Sugar Maple

Sugar Maple

(Acer saccharum Marshall)

Plant description 

Sugar maple is a deciduous tree, alternatively known as hard or rock maple, and is a member of the soapberry family (Sapindaceae, previously Aceraceae)¹.   The tree typically reaches a height of 40 to 80 feet (maximum 120 feet) and can live 400 years1,2.  The five-pointed leaves are attached on opposites sides of the stem and are palmately veined (all the principal veins meeting at the base). The leaf blades are 3-6 inches long and are smooth edged except for a few pointed teeth on lobes.  The leaf of a sugar maple is bright green in the spring and summer, and turns red, orange, or bright yellow in the fall. Flowers are inconspicuous and green in clusters of 9-14.  The fruit of a sugar maple is a pair of samaras, commonly known as “helicopters,” each about one inch long and used to carry the seeds down to the ground in a spiral path when they are shed in the fall¹.  The tree flowers from April-June, and fruits from September-October.

File:Acer saccharum 1-jgreenlee (5098070608).jpg

Sugar maple leaf.  Superior National Forest. Wickimedia Commons³

Sugar maple samara.  University of Richmond4

Distribution 

Sugar maple is distributed from Nova Scotia, west across southern Canada to Manitoba, south through Wisconsin to Missouri, and and northeast along the Appalachian Mountains through New Jersey and into New England¹.  In Maryland it occurs primarily in Western Maryland and scattered in the Piedmont5.   As a native, it is absent from the coastal plain, but is widely planted.  It grows in moist, well-drained, slightly acid soils².

{The native range of Acer saccharum}

Native range of sugar maple.  USDA¹  

Wildlife importance

Native populations of white-tailed deer, snowshoe hares, red and gray squirrels, and flying squirrels eat the leaves, seeds, and buds of the sugar maple tree. Bees and other pollinating insects commonly visit the flowers of a sugar maple tree¹.  Porcupines can eat the bark, and most native bird species (including woodpeckers and songbirds) nest in the tall branches of the tree¹.

Economic importance

In the United States, sugar maple from this tree is the only kind used for commercial production of maple syrup¹. This is because the maple from a sugar maple has twice the amount of sugar than other maple trees (hence the name ‘sugar maple’).  It takes 40 gallons of sap to produce one gallon of maple syrup.  Production of maple syrup can be for commercial purposes or as a hobby6.  The timber of sugar maple trees is hard and heavy, making it a strong industrial wood. Sugar maple timber is used to make furniture, flooring, and paneling, as well as tool handles, sporting goods, musical instruments, baseball bats, and bowling pins¹. Additionally, landscapers often choose the sugar maple tree for ornamental purposes, because the crown of the tree provides good shade coverage on sunny days and the excellent fall colors.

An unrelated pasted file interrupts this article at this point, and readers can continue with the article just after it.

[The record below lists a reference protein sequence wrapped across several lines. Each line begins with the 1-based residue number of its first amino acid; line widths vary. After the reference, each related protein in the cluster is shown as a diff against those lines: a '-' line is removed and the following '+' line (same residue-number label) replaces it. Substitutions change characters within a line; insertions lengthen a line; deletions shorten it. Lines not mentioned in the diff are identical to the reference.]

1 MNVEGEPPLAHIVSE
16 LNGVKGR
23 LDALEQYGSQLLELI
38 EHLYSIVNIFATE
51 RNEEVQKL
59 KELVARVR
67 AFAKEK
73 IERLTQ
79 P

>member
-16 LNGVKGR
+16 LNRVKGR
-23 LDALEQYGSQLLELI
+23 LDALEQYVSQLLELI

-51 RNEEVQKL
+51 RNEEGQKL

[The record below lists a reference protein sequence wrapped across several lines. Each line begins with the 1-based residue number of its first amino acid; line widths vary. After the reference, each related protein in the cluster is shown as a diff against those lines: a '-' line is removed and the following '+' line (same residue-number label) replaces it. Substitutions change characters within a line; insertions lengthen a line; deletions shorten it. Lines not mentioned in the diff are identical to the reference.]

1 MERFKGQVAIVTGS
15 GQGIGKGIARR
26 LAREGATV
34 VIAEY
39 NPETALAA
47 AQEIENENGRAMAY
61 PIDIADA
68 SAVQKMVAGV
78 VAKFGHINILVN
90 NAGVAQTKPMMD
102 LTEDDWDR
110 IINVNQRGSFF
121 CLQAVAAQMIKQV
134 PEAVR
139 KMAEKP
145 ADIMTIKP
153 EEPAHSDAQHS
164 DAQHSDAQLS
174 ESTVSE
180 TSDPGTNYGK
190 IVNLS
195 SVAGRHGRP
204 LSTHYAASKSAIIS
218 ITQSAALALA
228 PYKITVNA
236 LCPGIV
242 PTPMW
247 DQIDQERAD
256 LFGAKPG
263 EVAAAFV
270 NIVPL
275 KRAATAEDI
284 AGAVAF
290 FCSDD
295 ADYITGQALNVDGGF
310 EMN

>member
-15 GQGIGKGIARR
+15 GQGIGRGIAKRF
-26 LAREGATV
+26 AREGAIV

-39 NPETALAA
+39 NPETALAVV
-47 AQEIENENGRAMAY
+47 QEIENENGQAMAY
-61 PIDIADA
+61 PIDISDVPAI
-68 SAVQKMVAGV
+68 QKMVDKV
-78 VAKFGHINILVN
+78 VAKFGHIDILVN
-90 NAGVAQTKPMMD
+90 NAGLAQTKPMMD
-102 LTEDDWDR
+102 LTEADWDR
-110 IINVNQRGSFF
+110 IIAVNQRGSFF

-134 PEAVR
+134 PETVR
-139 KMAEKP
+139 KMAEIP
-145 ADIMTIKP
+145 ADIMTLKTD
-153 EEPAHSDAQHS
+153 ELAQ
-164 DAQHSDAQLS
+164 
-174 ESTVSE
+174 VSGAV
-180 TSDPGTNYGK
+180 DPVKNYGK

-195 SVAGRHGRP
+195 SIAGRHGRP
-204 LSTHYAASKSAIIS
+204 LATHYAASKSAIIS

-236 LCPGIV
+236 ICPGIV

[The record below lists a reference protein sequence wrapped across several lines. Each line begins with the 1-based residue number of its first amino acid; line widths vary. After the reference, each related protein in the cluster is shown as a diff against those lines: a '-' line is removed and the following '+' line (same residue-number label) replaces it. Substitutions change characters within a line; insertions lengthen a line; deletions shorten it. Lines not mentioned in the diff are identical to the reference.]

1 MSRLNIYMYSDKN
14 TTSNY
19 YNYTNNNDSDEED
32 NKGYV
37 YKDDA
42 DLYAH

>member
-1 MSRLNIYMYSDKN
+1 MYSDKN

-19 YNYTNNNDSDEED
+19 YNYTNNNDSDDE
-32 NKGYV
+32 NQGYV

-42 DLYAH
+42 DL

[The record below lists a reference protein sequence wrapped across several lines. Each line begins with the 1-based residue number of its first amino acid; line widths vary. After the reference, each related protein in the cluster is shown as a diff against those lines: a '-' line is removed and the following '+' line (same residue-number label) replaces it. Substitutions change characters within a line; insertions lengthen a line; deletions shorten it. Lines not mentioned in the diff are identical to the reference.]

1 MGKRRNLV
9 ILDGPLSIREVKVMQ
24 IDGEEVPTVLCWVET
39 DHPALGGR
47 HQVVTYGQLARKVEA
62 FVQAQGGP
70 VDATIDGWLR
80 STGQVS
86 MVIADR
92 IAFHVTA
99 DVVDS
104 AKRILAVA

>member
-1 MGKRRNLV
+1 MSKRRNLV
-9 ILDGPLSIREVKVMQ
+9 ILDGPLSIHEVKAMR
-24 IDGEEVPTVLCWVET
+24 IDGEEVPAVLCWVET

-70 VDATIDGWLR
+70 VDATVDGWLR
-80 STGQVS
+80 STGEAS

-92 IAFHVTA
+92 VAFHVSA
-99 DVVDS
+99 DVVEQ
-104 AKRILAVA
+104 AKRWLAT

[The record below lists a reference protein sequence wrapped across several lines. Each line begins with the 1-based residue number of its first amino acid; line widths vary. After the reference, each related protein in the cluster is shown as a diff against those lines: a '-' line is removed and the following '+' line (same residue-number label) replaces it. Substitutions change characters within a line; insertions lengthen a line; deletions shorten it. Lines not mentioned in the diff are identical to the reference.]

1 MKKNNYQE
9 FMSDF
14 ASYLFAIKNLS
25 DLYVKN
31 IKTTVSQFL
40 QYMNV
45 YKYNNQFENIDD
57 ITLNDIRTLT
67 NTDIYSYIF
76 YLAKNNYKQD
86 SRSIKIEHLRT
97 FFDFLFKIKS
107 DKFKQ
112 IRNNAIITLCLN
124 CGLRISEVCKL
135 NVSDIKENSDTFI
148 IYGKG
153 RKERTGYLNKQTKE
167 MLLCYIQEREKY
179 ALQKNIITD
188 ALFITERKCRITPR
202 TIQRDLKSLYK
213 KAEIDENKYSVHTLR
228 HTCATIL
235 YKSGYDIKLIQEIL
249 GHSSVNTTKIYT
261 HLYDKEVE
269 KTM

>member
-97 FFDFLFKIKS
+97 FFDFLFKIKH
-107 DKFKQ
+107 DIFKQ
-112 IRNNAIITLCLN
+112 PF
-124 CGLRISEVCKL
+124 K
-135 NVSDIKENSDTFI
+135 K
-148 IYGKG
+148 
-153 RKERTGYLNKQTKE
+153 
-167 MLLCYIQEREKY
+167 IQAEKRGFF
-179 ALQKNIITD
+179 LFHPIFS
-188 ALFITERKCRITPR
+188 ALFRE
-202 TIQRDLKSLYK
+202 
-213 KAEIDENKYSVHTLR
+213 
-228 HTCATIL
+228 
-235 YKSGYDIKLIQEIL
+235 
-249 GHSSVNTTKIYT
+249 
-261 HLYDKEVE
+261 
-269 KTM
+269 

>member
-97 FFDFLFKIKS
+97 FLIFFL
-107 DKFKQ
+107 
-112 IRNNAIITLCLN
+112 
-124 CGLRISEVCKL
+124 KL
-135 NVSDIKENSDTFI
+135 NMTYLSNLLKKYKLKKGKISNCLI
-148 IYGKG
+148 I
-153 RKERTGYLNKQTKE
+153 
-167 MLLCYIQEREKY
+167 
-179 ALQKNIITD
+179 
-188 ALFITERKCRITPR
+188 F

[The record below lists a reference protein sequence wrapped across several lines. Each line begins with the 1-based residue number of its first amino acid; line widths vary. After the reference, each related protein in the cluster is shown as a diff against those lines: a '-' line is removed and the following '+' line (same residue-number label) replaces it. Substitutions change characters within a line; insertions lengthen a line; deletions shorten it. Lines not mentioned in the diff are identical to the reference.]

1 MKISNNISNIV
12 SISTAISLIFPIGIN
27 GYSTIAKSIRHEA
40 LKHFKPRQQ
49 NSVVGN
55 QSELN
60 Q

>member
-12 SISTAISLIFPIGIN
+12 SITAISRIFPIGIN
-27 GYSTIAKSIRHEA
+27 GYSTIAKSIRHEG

Threats 

The sugar maple is a generally stable tree, however there are some notable threats to the species. The sugar maple does not tolerate compacted soil conditions, extremely high heat, air pollution, and road salt¹.  Because of this, they are not planted as street trees. If grown in swampy areas with poorly drained soil, the sugar maple is susceptible to a fungal disease called verticillum wilt that may cause tree death¹.  A recently observed phenomenon called “maple decline” has occurred in the Northeast US sugar maple populations, where large groups of large sugar maples die due to acid rain and high air pollution¹.

Interesting facts

  • The Maryland State Champion sugar maple is 82 ft tall and 60 in in diameter and located in Carroll County7.
  • Maple sugar production in the USA for 2020 was 4.4 million gallons from 13.5 million taps at a wholesale price of $31.00 per gallon8.  
  • Demonstrations of maple syrup production can be seen at Cunningham Falls State Park9 and at Oregon Ridge County Park10 each February.

References

  1. USDA-Forest Service Silvics Vol. 2 Hardwoods: Acer saccharum
  2. Missouri Botanical Garden: Acer saccharum
  3. Wikimedia Commons:  Acer saccharum
  4. University of Richmond–Faculty Staff.  
  5. Maryland Plant Atlas, Sugar Maple
  6. Penn State Extension:  Maple syrup production for the beginner
  7. Maryland State Champion Trees
  8. BakingBusiness.com
  9. Maryland Department of Natural Resources:  Golden anniversary for Cunningham Falls maple syrup festival
  10. Oregon Ridge Nature Center:  Maple sugar weekdays and weekends  

Contributed by K. Brunner

Towson University Glen Arboretum

Towson University

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